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Linux Software

Ex-Microsofter Rick Belluzzo Prefers Linux 380

Posted by CowboyNeal
from the taking-the-os-challenge dept.
keird writes "I'm sure you all remember Belluzzo being pushed out of Microsoft earlier this year. ComputerWorld has a short, but interesting interview with him where he talks about why his new employer, Quantum uses Linux in their appliances." From reading the interview, Belluzzo seems to be pretty amicable to whatever will get the job done, and in this case, it's Linux.
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Ex-Microsofter Rick Belluzzo Prefers Linux

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  • Re:MSNBC has it too (Score:2, Informative)

    by Anonymous Coward on Friday December 13, 2002 @09:17AM (#4880130)
    Be careful about clicking on that link. I didn't, but take a look at it before you click on it. It appears as though it might redirect you to a site other than msnbc.com.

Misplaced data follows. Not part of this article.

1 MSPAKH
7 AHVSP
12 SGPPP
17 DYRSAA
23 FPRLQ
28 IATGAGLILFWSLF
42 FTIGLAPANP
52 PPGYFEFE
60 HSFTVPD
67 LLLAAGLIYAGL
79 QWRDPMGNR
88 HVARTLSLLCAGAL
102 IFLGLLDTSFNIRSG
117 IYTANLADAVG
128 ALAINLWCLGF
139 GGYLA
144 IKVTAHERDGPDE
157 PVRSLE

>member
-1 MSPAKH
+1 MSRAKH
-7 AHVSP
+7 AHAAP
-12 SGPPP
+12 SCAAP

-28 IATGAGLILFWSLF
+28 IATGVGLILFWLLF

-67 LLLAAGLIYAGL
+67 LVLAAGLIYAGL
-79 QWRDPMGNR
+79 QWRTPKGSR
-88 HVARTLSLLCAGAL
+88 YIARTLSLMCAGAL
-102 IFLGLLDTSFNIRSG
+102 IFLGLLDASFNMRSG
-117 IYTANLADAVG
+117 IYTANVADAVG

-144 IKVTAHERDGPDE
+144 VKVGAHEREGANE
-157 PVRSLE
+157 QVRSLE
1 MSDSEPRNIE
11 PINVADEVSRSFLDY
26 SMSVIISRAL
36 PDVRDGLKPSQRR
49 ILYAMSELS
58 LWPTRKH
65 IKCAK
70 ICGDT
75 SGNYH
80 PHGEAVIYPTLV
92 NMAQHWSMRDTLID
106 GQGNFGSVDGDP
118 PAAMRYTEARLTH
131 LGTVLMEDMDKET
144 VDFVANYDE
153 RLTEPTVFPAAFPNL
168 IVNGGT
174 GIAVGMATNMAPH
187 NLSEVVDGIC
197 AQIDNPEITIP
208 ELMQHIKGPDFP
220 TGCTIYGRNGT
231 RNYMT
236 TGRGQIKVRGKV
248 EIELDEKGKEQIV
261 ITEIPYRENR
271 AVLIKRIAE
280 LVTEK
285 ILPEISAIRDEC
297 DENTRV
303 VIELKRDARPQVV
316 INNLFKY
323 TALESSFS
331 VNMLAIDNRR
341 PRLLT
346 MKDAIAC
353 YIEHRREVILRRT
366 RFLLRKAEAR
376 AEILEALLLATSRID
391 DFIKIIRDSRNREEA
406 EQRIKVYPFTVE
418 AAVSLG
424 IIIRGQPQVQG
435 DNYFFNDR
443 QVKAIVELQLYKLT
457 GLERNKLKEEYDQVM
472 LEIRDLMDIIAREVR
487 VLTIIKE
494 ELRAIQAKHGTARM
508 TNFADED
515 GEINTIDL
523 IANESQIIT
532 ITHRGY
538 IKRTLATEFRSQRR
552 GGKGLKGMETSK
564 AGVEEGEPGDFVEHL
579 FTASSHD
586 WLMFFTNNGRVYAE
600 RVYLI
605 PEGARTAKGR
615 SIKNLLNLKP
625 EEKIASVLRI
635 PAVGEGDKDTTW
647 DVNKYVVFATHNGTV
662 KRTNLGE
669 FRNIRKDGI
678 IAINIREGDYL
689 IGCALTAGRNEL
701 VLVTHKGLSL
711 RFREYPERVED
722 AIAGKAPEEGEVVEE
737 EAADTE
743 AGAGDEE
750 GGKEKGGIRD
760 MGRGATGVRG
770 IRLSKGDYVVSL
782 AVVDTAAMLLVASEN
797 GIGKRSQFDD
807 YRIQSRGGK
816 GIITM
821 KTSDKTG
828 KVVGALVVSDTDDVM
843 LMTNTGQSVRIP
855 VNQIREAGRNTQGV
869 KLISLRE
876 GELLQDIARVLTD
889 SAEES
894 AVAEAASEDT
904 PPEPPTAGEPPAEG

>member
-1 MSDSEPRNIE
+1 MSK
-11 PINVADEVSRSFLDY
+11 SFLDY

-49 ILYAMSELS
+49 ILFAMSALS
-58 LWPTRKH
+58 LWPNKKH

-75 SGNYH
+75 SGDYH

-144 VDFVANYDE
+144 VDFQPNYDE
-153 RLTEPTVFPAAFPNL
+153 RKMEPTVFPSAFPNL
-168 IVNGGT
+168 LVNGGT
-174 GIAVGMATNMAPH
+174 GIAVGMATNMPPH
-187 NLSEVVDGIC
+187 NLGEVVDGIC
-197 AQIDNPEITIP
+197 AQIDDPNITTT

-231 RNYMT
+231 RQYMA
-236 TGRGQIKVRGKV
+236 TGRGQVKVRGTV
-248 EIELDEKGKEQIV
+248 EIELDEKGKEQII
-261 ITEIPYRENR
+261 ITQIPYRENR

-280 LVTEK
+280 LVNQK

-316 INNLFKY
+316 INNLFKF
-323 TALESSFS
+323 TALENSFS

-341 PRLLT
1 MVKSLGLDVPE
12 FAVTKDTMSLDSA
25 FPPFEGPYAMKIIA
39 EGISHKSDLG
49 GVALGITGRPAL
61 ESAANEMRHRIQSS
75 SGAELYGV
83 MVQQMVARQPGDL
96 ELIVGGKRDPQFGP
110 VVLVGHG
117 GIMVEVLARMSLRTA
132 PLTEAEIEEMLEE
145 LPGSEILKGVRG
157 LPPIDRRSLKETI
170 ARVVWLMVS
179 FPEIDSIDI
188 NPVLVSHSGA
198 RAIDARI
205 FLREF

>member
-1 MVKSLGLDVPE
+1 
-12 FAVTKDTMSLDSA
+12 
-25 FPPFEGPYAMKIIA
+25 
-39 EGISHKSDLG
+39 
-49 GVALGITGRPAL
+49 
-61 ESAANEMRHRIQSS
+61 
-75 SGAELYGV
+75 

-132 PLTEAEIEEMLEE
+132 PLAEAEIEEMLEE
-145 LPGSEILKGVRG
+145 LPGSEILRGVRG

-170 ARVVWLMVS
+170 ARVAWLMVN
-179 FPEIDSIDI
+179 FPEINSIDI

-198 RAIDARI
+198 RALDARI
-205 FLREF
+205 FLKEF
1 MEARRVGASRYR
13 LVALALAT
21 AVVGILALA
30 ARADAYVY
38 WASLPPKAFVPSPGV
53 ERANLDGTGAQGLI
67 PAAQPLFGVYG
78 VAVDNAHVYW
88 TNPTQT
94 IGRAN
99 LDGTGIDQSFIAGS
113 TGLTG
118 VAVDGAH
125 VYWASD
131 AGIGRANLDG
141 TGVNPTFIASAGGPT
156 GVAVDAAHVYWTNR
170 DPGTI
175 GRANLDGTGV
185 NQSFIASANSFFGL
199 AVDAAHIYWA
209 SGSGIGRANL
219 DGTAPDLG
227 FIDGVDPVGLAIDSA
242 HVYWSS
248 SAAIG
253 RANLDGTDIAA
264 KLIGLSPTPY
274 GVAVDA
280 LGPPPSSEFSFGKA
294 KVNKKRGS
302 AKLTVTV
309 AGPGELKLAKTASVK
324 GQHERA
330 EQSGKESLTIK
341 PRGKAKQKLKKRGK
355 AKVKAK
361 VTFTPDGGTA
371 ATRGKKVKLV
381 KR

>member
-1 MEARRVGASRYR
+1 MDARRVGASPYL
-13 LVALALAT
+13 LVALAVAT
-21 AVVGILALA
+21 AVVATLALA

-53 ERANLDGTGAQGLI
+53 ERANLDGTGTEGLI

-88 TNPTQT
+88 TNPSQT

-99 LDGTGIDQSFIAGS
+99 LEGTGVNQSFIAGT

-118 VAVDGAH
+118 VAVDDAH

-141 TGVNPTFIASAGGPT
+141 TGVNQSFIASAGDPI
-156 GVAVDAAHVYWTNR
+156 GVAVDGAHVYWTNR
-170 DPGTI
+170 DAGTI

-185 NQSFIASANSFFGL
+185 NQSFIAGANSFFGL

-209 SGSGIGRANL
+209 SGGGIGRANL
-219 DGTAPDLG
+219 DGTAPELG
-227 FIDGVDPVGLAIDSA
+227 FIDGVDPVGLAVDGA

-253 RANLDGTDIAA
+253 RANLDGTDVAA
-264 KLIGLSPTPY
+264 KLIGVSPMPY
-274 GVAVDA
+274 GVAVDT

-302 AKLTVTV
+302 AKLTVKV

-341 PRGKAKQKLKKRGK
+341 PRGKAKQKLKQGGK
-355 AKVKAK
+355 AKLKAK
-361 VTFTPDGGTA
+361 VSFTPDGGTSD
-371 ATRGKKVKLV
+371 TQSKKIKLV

• Re:Rocket Rick (Score:2, Informative)

    by Gropo (445879) <groopo@yaho o . c om> on Friday December 13, 2002 @09:38AM (#4880278) Homepage Journal
    "Rocket" Rick Belluzzo is also the man responsible for SGI's disastrous attempt to drop IRIX and MIPS in favour of x86 workstations running Windows NT.
    I don't think the decision itself was a disaster, rather the execution. I was freelancing for a predominantly sgi-centric printshop service provider at the time those workstations were announced. The engineers that attended the 'big unveiling' recounted that the presentation seemed completely unpolished. Apparently sgi had a troupe of lemurs for a marketing department at that time (still?). The architecture was pretty exciting, and they were even capable of running IRIX as an opt-out... In other words a $4500 fully capable sgi workstation - incapable of selling themselves.
  • by gilesjuk (604902) <giles,jones&zen,co,uk> on Friday December 13, 2002 @10:24AM (#4880637)